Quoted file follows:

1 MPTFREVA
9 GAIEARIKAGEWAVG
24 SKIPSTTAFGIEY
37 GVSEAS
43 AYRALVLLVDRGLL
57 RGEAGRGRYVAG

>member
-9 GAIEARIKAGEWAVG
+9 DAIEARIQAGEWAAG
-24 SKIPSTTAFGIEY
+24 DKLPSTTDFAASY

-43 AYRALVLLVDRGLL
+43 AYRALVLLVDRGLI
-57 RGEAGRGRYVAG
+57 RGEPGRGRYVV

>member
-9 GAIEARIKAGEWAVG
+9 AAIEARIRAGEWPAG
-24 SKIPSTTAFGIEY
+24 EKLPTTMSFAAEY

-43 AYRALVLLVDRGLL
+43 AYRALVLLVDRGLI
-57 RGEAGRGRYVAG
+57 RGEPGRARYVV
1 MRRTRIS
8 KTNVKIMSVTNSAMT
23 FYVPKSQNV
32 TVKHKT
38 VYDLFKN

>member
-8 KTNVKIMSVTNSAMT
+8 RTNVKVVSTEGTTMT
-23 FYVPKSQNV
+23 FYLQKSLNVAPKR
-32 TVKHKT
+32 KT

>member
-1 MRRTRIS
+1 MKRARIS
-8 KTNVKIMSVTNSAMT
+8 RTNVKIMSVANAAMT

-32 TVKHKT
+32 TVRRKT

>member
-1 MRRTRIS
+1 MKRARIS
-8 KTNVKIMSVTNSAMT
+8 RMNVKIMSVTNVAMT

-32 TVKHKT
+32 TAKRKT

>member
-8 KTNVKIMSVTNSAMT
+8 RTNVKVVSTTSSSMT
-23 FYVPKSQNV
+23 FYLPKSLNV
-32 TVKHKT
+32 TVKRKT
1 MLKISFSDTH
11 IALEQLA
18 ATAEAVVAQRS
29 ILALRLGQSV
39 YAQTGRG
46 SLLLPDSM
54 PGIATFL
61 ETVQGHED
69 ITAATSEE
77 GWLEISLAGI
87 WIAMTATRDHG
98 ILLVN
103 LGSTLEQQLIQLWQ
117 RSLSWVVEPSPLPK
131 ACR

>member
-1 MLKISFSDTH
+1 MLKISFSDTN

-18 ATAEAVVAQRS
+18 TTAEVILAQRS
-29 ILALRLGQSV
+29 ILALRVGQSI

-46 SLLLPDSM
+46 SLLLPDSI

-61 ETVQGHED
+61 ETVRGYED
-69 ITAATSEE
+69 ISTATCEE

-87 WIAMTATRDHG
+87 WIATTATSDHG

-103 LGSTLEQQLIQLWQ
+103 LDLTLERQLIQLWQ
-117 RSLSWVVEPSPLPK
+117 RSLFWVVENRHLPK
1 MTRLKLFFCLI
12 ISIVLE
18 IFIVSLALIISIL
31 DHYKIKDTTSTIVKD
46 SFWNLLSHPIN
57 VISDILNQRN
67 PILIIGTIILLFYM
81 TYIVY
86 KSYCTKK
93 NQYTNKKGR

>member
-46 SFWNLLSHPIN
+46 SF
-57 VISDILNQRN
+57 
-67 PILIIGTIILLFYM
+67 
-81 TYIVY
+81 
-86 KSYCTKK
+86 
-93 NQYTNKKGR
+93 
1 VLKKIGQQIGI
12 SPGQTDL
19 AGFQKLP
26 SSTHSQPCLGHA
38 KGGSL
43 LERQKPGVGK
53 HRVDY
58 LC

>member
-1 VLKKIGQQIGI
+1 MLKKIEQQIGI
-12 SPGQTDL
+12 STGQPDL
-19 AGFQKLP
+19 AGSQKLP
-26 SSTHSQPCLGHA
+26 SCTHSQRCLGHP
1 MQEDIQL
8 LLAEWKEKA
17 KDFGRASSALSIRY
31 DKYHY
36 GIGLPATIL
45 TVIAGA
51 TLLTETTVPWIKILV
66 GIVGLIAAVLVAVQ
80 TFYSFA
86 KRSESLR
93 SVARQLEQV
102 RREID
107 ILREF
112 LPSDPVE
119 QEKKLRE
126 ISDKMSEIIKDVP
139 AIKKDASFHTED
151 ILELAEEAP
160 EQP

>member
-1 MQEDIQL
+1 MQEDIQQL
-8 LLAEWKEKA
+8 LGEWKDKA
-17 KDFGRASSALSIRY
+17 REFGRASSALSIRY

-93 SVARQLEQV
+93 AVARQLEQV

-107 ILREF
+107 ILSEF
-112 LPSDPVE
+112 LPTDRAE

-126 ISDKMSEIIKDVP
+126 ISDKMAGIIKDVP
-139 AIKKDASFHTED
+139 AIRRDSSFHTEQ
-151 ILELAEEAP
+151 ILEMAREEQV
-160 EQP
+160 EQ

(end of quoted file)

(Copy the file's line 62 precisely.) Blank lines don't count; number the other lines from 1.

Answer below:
39 YAQTGRG